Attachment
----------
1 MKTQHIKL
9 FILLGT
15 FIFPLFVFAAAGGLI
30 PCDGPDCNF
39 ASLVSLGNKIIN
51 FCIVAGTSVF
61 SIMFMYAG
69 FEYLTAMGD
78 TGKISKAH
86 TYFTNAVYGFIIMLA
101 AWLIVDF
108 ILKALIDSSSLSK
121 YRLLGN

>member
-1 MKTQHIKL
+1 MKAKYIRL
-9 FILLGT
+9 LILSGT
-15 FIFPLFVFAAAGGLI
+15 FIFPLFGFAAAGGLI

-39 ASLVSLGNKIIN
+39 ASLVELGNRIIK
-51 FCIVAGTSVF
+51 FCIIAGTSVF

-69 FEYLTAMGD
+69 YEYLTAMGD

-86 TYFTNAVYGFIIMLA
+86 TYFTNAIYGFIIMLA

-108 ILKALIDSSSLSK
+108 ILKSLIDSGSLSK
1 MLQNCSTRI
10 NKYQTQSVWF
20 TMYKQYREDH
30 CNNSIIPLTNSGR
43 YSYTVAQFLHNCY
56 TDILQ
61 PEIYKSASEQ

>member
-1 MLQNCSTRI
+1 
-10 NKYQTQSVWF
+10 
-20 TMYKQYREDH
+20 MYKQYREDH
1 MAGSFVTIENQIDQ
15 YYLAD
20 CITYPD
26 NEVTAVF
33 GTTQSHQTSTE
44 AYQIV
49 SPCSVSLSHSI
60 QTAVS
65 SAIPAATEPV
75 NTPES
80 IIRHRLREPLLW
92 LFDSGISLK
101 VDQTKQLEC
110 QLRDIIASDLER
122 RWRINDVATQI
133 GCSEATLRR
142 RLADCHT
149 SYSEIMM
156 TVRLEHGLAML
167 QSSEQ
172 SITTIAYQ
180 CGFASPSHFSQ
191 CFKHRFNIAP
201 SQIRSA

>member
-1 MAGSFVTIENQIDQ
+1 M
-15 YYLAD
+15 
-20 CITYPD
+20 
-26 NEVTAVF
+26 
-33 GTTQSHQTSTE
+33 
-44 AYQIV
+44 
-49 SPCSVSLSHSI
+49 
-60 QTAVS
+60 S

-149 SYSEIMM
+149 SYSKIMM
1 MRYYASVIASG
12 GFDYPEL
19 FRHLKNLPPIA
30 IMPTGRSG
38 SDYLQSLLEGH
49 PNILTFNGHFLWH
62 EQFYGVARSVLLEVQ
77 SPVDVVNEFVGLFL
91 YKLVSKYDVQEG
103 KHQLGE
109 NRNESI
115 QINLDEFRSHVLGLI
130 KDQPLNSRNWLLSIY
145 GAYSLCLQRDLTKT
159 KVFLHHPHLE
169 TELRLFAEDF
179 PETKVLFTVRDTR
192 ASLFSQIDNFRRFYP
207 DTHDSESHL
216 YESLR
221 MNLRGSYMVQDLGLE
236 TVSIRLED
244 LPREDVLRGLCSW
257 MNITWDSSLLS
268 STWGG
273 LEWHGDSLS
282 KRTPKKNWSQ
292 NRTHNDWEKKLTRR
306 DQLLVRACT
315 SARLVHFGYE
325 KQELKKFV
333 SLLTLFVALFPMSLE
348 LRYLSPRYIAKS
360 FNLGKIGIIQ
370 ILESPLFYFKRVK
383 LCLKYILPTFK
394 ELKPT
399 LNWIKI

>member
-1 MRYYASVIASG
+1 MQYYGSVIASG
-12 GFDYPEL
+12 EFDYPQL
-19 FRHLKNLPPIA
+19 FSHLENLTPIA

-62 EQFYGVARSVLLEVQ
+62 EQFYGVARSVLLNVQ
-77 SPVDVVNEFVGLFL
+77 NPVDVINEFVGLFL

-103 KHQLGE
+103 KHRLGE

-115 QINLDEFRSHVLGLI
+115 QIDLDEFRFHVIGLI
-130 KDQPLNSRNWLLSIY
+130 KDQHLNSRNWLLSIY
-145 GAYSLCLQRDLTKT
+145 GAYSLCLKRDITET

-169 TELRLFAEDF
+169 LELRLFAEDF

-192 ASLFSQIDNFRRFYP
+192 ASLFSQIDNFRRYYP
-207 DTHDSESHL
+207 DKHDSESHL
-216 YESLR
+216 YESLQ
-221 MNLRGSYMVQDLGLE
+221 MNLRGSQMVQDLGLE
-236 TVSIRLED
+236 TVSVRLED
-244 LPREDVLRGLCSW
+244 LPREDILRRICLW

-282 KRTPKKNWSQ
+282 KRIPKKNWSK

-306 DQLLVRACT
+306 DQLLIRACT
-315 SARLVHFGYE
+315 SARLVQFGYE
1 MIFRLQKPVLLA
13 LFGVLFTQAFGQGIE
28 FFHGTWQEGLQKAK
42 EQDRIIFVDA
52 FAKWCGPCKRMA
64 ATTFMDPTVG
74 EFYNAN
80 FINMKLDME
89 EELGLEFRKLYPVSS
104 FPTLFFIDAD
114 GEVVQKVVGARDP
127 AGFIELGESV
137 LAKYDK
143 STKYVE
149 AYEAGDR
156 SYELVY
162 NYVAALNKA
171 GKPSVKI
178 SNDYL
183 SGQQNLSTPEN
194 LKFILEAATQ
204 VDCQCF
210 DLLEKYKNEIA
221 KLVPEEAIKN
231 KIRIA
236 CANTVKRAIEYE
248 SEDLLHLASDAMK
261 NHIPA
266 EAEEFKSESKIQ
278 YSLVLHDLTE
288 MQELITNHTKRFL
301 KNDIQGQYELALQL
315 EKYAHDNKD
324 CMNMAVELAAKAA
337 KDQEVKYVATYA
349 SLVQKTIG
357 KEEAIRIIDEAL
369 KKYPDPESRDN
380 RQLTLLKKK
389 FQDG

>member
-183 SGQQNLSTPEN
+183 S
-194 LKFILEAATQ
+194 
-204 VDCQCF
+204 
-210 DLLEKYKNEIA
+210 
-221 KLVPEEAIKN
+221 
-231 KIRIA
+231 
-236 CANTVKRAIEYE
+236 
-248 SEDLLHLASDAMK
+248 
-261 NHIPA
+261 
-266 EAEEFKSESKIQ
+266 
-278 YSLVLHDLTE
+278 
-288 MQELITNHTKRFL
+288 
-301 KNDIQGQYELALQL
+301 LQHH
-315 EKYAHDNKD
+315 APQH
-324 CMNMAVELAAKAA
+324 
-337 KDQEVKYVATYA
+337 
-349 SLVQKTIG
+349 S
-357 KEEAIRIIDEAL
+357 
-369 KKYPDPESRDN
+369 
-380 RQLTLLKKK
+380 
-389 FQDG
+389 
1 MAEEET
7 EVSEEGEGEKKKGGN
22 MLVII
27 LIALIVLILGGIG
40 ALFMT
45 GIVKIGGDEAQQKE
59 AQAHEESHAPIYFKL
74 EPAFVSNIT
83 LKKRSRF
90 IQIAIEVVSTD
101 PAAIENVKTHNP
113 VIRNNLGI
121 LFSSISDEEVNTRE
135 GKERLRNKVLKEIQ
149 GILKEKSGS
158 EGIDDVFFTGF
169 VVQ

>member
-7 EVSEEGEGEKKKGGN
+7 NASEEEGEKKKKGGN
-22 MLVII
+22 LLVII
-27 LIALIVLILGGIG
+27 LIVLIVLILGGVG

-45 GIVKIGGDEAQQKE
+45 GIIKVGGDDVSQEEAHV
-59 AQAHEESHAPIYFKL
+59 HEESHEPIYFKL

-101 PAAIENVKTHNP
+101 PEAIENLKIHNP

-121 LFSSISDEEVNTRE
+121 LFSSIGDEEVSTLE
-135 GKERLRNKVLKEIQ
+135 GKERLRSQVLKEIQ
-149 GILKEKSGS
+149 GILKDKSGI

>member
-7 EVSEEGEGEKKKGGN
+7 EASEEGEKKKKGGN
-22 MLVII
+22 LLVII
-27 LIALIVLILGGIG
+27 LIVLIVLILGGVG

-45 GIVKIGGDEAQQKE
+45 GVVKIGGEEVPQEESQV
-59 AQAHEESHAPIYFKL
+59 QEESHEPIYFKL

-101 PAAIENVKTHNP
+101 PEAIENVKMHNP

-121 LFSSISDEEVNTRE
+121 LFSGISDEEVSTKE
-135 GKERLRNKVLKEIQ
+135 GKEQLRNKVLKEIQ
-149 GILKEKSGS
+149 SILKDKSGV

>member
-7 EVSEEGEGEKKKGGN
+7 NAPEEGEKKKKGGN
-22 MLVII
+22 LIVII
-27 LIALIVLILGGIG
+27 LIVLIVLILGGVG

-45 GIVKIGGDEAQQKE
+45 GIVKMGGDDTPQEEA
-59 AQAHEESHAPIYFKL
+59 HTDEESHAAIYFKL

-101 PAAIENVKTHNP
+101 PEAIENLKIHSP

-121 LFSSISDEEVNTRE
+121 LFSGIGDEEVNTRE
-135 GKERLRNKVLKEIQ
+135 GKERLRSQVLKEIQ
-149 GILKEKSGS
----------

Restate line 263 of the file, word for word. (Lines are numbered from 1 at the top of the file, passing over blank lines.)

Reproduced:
158 EGIDDVFFTGF